Frederiksberg Church, completed in 1734, it is built to an unusual octagonal design in Baroque style. Frederiksberg was founded when King Christian III transferred 20 Dutch families from Amager to the area, which became known as Ny Hollænderbyen ('New Dutch Town'), or Ny Amager ('New Dutch Town). The residents of this community constructed a small wooden church in 1653. It was burned down by Swedish troops in 1658 during the Assault on Copenhagen in the Second Northern War. After the war, the Dutch community returned to the area but, struck with deep poverty, a new church was not completed until 1681.
After the turn of the century, the area changed dramatically when King Frederick IV built Frederiksberg Palace on a nearby hilltop. The Dutch farmers were forced away from the area which became a fashionable summer destination, from 1710 known as Frederiksberg. In 1732 it was finally decided to build a new church. The King contributed with 2000 rigsdaler and a piece of land to build it on, and his sister, Princess Sophie Hedevig, donated her entire income from tithe for the year of 1732.
The architect Felix Dusart was charged with the design of the new church. He had come to Denmark from the Netherlands after the Copenhagen Fire of 1728 to work on the rebuilding of the city and mainly worked for Philip de Lange. The church was consecrated on 6 January 1734 by Christian Worm, the Bishop of Zealand, at a ceremony attended by King Christian VI and Crown Prince Frederick (V).
Up through the 19th and 20th century the church was adapted and modernized om several occasions. In 1824 the current rectory was built and in 1865 the church was expanded westward with the porch while the two original entrances, one for men and one for women, are blinded.
In 1868 the church was transferred from state to municipal ownership and in 1898 it became an independent institution.
Installed in 1754, the church's first organ had 10 steps and was built by Hartvig Jochum Müller. Its first organist was Joachim Conrad Oehlenschläger, father of the poet Adam Oehlenschläger. The current organ, its third, was built in 1947 by Marcussen & Søn in Åbenrå and has 34 steps, 3 manuals and pedal. The combined altar and pulpit is executed by the sculptor Johan Christopher Hübner and carpenter Christian Holfeldt.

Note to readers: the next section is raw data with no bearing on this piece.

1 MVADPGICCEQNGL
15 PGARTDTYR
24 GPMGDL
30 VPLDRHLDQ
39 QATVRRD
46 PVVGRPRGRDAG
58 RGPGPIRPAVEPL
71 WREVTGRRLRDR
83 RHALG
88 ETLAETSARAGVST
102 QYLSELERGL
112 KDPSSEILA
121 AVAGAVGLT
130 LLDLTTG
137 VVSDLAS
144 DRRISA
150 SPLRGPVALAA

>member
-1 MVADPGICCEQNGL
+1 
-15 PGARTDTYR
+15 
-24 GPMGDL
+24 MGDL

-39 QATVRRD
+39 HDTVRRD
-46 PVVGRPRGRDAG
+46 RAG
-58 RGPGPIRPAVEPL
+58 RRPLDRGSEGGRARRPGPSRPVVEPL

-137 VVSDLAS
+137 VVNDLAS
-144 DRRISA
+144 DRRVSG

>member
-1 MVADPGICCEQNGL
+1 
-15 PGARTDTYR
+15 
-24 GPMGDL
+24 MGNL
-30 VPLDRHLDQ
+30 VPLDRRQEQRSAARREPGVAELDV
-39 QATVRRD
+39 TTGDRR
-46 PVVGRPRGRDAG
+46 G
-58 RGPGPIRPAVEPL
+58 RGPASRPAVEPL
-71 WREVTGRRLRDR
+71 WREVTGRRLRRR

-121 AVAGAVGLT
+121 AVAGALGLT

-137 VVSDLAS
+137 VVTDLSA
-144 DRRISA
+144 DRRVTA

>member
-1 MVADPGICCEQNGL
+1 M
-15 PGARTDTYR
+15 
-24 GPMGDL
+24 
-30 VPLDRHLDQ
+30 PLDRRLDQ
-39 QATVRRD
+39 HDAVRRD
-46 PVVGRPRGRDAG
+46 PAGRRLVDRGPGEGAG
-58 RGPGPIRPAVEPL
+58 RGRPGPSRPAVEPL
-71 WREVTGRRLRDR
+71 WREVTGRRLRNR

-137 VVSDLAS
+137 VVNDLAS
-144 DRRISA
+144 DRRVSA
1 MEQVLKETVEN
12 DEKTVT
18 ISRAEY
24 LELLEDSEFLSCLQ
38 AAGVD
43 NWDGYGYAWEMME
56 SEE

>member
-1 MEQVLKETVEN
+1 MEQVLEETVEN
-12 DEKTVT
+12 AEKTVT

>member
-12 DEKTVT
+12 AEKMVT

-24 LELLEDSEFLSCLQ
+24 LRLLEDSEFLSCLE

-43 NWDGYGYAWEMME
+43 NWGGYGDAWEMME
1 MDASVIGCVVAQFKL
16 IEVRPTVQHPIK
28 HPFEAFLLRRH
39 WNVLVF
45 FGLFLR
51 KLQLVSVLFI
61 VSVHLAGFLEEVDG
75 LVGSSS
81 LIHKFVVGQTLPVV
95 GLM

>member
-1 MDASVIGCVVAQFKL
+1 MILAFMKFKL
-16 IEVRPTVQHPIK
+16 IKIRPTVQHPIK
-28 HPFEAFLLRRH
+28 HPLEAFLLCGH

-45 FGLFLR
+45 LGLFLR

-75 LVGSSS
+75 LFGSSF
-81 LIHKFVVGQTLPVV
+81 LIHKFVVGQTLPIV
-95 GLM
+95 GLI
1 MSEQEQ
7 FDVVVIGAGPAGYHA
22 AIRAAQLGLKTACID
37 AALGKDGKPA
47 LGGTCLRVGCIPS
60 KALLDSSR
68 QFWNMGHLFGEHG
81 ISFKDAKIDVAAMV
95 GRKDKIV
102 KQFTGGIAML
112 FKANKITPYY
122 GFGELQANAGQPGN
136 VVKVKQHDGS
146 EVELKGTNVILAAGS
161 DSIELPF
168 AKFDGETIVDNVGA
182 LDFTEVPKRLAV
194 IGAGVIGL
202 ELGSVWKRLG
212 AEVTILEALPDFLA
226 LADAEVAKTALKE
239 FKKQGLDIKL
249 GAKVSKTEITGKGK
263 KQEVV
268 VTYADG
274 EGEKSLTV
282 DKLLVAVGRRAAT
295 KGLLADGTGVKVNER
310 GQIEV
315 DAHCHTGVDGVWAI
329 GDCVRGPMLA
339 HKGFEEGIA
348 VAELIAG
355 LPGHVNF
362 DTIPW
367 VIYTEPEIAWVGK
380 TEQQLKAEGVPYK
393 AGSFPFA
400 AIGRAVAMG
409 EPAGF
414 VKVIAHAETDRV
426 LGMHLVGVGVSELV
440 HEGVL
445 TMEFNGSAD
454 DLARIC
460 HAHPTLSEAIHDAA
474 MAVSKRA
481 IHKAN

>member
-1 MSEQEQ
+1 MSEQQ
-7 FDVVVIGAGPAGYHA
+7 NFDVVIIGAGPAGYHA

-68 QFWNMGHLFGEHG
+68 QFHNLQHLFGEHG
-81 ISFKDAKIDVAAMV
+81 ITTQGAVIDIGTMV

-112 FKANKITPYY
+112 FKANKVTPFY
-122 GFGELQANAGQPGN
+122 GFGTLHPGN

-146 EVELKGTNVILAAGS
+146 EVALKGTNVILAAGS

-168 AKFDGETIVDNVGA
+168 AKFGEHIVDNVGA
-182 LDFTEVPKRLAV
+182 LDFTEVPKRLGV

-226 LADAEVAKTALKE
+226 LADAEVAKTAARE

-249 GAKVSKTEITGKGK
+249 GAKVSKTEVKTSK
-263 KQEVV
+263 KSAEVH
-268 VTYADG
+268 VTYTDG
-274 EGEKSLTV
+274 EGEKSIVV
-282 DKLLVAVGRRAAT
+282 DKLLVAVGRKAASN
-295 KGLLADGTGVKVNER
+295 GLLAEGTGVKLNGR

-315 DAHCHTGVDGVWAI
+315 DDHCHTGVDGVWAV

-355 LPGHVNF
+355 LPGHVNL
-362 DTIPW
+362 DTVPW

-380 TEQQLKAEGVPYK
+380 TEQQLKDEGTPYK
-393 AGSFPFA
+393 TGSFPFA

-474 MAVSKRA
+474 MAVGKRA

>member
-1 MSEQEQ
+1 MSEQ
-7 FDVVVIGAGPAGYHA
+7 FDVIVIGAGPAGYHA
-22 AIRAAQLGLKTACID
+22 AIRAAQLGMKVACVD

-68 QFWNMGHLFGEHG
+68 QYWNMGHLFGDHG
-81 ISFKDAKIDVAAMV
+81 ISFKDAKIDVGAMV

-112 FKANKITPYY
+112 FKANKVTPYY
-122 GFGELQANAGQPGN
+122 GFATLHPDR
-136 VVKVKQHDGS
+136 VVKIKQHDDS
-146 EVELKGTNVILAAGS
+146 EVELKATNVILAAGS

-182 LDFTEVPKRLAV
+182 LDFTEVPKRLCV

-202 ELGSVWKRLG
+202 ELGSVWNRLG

The altarpiece from 1841 is painted by Christoffer Wilhelm Eckersberg and depicts the scene from John 17:6-19. According to Dutch reformed tradition it is placed below the pulpit. There are two memorials in the church, both of which were inaugurated on 16 January 1873. One commemorates soldiers fallen in the Second Schleswig War and the other Adam Oehlenschläger.References:
The Cloth Hall in Kraków dates to the Renaissance and is one of the city's most recognizable icons. It is the central feature of the main market square in the Kraków Old Town (listed as a UNESCO World Heritage Site since 1978).
The hall was once a major centre of international trade. Traveling merchants met there to discuss business and to barter. During its golden age in the 15th century, the hall was the source of a variety of exotic imports from the east – spices, silk, leather and wax – while Kraków itself exported textiles, lead, and salt from the Wieliczka Salt Mine.
Kraków was Poland's capital city and was among the largest cities in Europe already from before the time of the Renaissance. However, its decline started with the move of the capital to Warsaw in the very end of the 16th century. The city's decline was hastened by wars and politics leading to the Partitions of Poland at the end of the 18th century. By the time of the architectural restoration proposed for the cloth hall in 1870 under Austrian rule, much of the historic city center was decrepit. A change in political and economic fortunes for the Kingdom of Galicia and Lodomeria ushered in a revival due to newly established Legislative Assembly or Sejm of the Land. The successful renovation of the Cloth Hall, based on design by Tomasz Pryliński and supervised by Mayor Mikołaj Zyblikiewicz, Sejm Marshal, was one of the most notable achievements of this period.
The hall has hosted many distinguished guests over the centuries and is still used to entertain monarchs and dignitaries, such as Charles, Prince of Wales and Emperor Akihito of Japan, who was welcomed here in 2002. In the past, balls were held here, most notably after Prince Józef Poniatowski had briefly liberated the city from the Austrians in 1809. Aside from its history and cultural value, the hall still is still used as a center of commerce.
On the upper floor of the hall is the Sukiennice Museum division of the National Museum, Kraków. It holds the largest permanent exhibit of the 19th-century Polish painting and sculpture, in four grand exhibition halls arranged by historical period and the theme extending into an entire artistic epoch. The museum was upgraded in 2010 with new technical equipment, storerooms, service spaces as well as improved thematic layout for the display.
The Gallery of 19th-Century Polish Art was a major cultural venue from the moment it opened on October 7, 1879. It features late Baroque, Rococo, and Classicist 18th-century portraits and battle scenes by Polish and foreign pre-Romantics.